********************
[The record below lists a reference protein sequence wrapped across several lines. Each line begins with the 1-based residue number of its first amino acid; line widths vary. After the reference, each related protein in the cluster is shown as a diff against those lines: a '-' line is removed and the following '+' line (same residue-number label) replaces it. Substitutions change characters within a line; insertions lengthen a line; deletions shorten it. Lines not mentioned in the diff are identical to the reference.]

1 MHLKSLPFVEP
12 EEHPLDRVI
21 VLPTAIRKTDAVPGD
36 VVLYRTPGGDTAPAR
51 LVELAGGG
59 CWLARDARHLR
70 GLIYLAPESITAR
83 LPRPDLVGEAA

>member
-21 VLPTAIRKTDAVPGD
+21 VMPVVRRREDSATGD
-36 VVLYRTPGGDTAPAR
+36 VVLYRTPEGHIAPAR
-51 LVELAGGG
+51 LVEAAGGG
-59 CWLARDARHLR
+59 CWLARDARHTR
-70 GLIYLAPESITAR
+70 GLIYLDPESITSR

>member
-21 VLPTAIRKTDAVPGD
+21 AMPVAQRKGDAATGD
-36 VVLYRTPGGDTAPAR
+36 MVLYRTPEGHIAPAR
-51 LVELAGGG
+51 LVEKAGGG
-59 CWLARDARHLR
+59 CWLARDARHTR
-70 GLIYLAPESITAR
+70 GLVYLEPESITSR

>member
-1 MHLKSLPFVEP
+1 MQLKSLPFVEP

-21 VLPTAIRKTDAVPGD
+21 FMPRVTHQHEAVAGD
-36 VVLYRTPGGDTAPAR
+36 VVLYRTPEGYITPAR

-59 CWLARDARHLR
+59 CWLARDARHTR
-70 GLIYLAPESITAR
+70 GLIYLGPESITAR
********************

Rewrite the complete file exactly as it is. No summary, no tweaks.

[The record below lists a reference protein sequence wrapped across several lines. Each line begins with the 1-based residue number of its first amino acid; line widths vary. After the reference, each related protein in the cluster is shown as a diff against those lines: a '-' line is removed and the following '+' line (same residue-number label) replaces it. Substitutions change characters within a line; insertions lengthen a line; deletions shorten it. Lines not mentioned in the diff are identical to the reference.]

1 MHLKSLPFVEP
12 EEHPLDRVI
21 VLPTAIRKTDAVPGD
36 VVLYRTPGGDTAPAR
51 LVELAGGG
59 CWLARDARHLR
70 GLIYLAPESITAR
83 LPRPDLVGEAA

>member
-21 VLPTAIRKTDAVPGD
+21 VMPVVRRREDSATGD
-36 VVLYRTPGGDTAPAR
+36 VVLYRTPEGHIAPAR
-51 LVELAGGG
+51 LVEAAGGG
-59 CWLARDARHLR
+59 CWLARDARHTR
-70 GLIYLAPESITAR
+70 GLIYLDPESITSR

>member
-21 VLPTAIRKTDAVPGD
+21 AMPVAQRKGDAATGD
-36 VVLYRTPGGDTAPAR
+36 MVLYRTPEGHIAPAR
-51 LVELAGGG
+51 LVEKAGGG
-59 CWLARDARHLR
+59 CWLARDARHTR
-70 GLIYLAPESITAR
+70 GLVYLEPESITSR

>member
-1 MHLKSLPFVEP
+1 MQLKSLPFVEP

-21 VLPTAIRKTDAVPGD
+21 FMPRVTHQHEAVAGD
-36 VVLYRTPGGDTAPAR
+36 VVLYRTPEGYITPAR

-59 CWLARDARHLR
+59 CWLARDARHTR
-70 GLIYLAPESITAR
+70 GLIYLGPESITAR